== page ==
WASHINGTON – President Barack Obama and top congressional Democrats closed in on agreement Friday on cost and coverage issues at the heart of sweeping health care legislation, their marathon White House bargaining sessions given fresh urgency by an unpredictable Massachusetts Senate race.
Rep. Jim Clyburn, D-S.C., the third-ranking House Democrat, said, “Something should be going to CBO very soon.” The Congressional Budget Office is the official arbiter of the cost and extent of coverage that any legislation would provide.
One key obstacle appeared on its way to a resolution when Sen. Ben Nelson, D-Neb., requested the elimination of an intensely controversial, one-of-a-kind federal subsidy to cover the entire cost of a Medicaid expansion in his home state.
In its place, officials said, Obama and lawmakers decided to increase federal money for Medicaid in all 50 states, although it was not clear if there would be enough to cover the expansion completely.
The increase in the Medicaid program is a key element in the bill’s overall goal of expanding health coverage to millions who lack it. The bill also envisions creation of new insurance exchanges, essentially federally regulated marketplaces where consumers can shop for coverage. Individuals and families at lower incomes would receive federal subsidies.
The overhaul legislation also is designed to curb insurance industry practices such as denial of coverage on the basis of pre-existing medical conditions.
At the White House, spokesman Robert Gibbs was unequivocal that Obama’s yearlong campaign for health care legislation would prove successful. “As you heard the president say yesterday, we’re going to get health care done,” he said.
Not everyone was so certain, particularly given poll results from Massachusetts that showed Republican Scott Brown within reach of a possible upset over Democrat Martha Coakley in a three-way race to succeed the late Sen. Edward M. Kennedy.
“If Scott Brown wins, it’ll kill the health bill,” said Rep. Barney Frank, D-Mass, reflecting that the Republican would provide opponents of the health care bill a decisive 41st vote to uphold a filibuster and block passage. Frank predicted Coakley would ultimately win the seat.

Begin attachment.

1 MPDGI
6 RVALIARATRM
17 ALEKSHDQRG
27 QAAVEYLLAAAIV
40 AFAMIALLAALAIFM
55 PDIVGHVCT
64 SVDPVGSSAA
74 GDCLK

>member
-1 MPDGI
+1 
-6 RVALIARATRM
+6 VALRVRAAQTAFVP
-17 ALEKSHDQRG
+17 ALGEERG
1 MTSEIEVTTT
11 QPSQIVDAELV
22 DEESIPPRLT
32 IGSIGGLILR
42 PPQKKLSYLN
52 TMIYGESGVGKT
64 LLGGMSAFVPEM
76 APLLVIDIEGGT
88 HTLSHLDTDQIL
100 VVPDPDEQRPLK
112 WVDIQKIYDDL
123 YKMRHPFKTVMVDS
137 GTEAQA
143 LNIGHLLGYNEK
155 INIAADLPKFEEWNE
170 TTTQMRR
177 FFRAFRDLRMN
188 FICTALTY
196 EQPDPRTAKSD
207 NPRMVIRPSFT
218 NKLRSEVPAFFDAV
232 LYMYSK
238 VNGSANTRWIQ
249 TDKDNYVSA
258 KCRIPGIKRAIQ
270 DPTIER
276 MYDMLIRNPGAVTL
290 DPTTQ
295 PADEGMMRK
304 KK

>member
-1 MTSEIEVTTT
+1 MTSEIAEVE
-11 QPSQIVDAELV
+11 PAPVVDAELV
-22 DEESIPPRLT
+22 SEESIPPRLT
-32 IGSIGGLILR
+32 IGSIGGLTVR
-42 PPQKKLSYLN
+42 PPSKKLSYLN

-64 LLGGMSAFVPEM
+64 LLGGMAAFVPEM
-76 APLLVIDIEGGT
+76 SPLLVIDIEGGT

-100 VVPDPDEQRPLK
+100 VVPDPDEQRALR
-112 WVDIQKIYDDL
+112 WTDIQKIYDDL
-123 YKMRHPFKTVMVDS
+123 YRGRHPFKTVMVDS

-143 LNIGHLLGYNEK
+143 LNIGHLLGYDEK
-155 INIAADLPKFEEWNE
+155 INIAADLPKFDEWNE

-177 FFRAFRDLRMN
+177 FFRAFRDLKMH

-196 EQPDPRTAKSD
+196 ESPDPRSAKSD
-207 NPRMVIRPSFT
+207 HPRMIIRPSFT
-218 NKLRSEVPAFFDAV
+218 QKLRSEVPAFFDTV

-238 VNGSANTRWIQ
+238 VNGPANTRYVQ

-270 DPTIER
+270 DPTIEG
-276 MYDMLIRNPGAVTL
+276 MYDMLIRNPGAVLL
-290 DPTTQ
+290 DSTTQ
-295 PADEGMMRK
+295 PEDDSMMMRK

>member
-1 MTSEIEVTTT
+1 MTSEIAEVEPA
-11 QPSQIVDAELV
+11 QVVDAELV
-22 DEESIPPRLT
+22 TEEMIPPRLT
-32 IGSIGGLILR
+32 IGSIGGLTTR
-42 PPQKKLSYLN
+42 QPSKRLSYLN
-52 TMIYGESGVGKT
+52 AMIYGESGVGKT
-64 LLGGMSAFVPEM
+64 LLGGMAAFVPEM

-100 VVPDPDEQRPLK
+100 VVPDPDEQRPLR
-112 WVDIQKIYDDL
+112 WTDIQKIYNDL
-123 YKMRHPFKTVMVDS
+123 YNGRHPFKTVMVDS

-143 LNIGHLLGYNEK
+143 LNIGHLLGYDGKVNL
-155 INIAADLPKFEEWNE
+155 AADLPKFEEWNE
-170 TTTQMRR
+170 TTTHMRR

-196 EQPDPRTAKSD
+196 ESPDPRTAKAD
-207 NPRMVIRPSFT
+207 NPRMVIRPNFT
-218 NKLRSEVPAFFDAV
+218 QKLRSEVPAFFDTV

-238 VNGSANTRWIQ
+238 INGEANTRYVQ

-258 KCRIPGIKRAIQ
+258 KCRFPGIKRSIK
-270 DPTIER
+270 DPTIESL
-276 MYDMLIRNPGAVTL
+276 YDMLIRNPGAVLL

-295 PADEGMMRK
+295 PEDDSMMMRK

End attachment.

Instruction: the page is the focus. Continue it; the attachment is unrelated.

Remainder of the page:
The president called on Congress in his inaugural address a year ago to send him legislation that also would slow the rise in health care costs generally. Neither the House- nor the Senate-passed legislation is certain to accomplish that last goal, according to officials at the Centers for Medicare and Medicaid, a federal agency, and it appeared the White House might be trying to redefine its terms.
The talks at the White House proceeded in private – a distinct contrast, Republicans pointed out, to Obama’s 2008 campaign pledge to have final negotiations televised on C-SPAN.
The principal source of funding for the legislation is to be a series of cuts in projected federal payments to Medicare providers such as hospitals and nursing homes. Insurance companies that sell private Medicare coverage would take the brunt of the impact.
Additionally, union leaders signed off Thursday on a tax on high-cost insurance plans, and a Senate-passed increase in the payroll tax on incomes of more than $200,000 for individuals and $250,000 for couples was likely to be expanded, possibly to apply to investment earnings.
Even with an agreement on cost and coverage, Democrats would have to resolve controversy over abortion, coverage of immigrants and other issues before sealing a final compromise.